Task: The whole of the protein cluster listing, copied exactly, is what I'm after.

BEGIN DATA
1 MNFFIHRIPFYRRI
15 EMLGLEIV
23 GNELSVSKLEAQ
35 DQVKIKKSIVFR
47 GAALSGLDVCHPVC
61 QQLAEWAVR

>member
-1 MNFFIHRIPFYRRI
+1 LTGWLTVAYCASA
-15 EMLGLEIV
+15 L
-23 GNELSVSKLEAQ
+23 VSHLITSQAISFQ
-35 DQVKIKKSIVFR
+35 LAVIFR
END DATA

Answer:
1 MNFFIHRIPFYRRI
15 EMLGLEIV
23 GNELSVSKLEAQ
35 DQVKIKKSIVFR
47 GAALSGLDVCHPVC
61 QQLAEWAVR

>member
-1 MNFFIHRIPFYRRI
+1 LTGWLTVAYCASA
-15 EMLGLEIV
+15 L
-23 GNELSVSKLEAQ
+23 VSHLITSQAISFQ
-35 DQVKIKKSIVFR
+35 LAVIFR